A Dynasty Does Not Come Without A Price
Feb. 20, 2007
Franthea Price was an integral part of the Iowa's women's basketball dynasty of the late 1980's and early 1990's. So much so, she was named the Big Ten Freshman of the Year, becoming Iowa's second player to win this coveted award and ending her career as the Big Ten Player of the Year in 1990. Earning All-Big Ten selections three times during her college career as well as several All-American honors, Price helped Iowa to four consecutive conference titles. Fueled by being part of a winning program, Price drove hard each year and earned many honors.
Price entered her sophomore year somewhat of a seasoned veteran. That summer, she was selected to represent the United States in the William Jones Cup in Taipei, Taiwan. The team, consisting of the nation's top-12 college players, edged out South Korea, 74-73, in the final game to earn the U.S's third consecutive Jones Cup gold medal. In the seven-game round-robin tournament, Price contributed 48 points and 22 rebounds. She also lived up to her Street and Smith Preseason All-America nod by garnering her first All-Big Ten first-team selection during her sophomore year. The Hawkeyes won their second Big Ten title, while posting an impressive 29-2 overall record. Iowa's only losses that season were to Ohio State and the Hawkeyes' final opponent, Long Beach State in their second consecutive trip to the NCAA Elite Eight.
After another busy summer in which she was one of only 57 players invited to the 1988 U.S. Olympic Trials, Price entered her junior season poised to lead the Big Ten's top scoring team to a third consecutive Big Ten title and deeper into the postseason. The Hawkeyes were successful in their Big Ten title quest as Price continued to pick up postseason accolades. Price garnered Kodak All-District honors that year despite being a second-team All-Big Ten selection. Iowa closed out the 1988-89 season with a loss to Stanford, 98-74, in the Sweet 16 of the NCAA Tournament.
By her senior year, Price came into her own, leading the Hawkeyes in scoring (21.2 ppg), rebounding (7.1 rpg), steals (2.9 spg) and three-point field goals (47). In addition, Price scored in double figures in 34 of her last 35 games to lead the conference in scoring with 19.8 points per game. Price earned her second All-America nod and second first-team All-Big Ten accolade that year. She also became only the second Iowa player to be named a Kodak All-American after her teammate, Edwards, earned the honor just two years before. After posting a 15-3 conference record, the Hawkeyes garnered their fourth consecutive Big Ten title. Despite ending her collegiate career in the second round of the NCAA Tournament, it marked Iowa's seventh NCAA appearance in program history.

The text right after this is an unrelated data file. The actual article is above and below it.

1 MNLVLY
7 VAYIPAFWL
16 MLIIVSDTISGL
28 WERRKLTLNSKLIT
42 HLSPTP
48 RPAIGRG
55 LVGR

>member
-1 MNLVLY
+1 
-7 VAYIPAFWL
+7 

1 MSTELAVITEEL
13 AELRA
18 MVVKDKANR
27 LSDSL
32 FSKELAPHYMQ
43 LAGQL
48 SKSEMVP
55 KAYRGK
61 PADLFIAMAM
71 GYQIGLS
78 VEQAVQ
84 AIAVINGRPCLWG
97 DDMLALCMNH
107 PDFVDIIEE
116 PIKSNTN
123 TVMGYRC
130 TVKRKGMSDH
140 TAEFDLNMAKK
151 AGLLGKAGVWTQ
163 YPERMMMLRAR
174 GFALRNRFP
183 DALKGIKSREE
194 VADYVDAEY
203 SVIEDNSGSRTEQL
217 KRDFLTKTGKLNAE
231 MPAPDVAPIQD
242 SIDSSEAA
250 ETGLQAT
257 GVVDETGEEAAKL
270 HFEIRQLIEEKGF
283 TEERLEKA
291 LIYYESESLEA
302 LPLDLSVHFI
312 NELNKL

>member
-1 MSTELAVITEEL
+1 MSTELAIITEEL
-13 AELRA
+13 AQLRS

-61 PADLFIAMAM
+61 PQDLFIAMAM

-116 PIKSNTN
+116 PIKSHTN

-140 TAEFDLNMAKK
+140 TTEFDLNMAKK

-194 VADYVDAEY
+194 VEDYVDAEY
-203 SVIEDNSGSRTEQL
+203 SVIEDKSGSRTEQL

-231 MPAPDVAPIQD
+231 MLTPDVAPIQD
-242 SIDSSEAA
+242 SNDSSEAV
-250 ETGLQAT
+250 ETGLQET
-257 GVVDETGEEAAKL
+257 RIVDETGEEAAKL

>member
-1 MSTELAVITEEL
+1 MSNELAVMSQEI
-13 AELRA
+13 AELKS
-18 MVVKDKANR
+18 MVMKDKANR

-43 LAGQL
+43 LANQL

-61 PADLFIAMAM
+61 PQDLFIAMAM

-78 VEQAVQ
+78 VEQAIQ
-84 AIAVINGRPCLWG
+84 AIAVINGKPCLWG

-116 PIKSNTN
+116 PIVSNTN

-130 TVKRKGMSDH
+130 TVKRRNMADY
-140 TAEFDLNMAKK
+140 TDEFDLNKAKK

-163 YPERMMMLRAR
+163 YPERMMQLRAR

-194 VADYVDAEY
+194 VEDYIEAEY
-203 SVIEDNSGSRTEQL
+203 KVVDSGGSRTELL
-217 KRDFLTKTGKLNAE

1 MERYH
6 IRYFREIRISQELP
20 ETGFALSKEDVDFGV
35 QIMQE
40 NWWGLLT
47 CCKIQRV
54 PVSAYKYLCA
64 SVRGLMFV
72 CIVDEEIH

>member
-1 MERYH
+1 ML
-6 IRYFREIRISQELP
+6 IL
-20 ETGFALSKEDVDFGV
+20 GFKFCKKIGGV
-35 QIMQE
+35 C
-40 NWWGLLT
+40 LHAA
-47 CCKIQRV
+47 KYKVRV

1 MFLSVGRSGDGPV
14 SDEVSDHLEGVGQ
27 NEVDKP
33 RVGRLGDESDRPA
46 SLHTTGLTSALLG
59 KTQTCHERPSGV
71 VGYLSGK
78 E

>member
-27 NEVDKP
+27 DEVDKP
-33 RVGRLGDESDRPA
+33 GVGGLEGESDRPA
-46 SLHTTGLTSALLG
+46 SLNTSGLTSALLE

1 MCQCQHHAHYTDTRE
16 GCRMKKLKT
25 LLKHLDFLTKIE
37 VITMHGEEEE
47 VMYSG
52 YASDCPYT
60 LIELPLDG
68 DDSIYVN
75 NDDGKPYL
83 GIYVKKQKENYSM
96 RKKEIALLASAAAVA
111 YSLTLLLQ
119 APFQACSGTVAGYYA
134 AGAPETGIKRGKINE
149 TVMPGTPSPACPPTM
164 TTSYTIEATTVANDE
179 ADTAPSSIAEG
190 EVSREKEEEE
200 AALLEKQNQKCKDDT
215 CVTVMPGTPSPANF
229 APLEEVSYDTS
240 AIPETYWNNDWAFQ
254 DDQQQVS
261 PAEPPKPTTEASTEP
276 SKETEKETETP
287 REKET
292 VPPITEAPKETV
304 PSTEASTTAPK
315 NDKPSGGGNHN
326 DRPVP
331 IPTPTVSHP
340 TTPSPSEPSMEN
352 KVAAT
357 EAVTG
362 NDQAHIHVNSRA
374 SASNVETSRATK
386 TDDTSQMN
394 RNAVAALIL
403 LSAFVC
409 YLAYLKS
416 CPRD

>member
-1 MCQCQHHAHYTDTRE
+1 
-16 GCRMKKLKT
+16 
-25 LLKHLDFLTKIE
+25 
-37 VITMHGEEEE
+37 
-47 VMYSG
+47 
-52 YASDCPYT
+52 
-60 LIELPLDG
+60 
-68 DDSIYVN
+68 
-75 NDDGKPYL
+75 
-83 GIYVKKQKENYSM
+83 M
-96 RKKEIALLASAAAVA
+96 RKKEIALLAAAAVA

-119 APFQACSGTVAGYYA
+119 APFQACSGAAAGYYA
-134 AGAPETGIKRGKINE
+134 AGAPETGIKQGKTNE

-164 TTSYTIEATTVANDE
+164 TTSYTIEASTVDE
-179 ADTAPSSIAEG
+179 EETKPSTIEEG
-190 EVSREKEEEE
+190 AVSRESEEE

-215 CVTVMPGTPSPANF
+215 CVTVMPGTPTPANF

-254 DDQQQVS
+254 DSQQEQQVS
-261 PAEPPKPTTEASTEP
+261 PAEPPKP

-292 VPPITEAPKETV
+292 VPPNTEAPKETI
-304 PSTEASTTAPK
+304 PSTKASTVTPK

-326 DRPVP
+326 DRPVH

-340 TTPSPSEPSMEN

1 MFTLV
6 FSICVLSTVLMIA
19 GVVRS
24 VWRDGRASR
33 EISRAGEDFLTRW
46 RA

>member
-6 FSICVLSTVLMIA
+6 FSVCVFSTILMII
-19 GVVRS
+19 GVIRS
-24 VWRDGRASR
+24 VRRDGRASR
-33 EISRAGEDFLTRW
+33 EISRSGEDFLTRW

When Price left Iowa, her name was littered throughout the record book. She holds the school record for career steals with 321, and is tied for first for most steals in a single game with nine. Price also ranks fifth in career scoring (1,742), third in career assists (387) and eighth in career rebounds (726).
Because there were no opportunities to play professionally in the U.S., Price traveled overseas to play professional ball in Spain for several years, before joining the WNBA Sacramento Monarchs for one season. Appearing in 26 games in 1998, Price averaged 4.9 points and 1.7 rebounds per game and despite totaling only 379 minutes, she led the team in three-point percentage (.359).
"I saw a very loyal and trustworthy young woman, who would give everything in her life if she believed, and yes, she did believe," said Stringer. "And so I'm honored to have coached her. She had the unique trait of opening herself with her teammates and her coaches personally, and would not sacrifice anything in what she believed in. Price is what you call one of those unique four or five players; you don't find players like that. She's one of the finest athletes that I'd ever coached."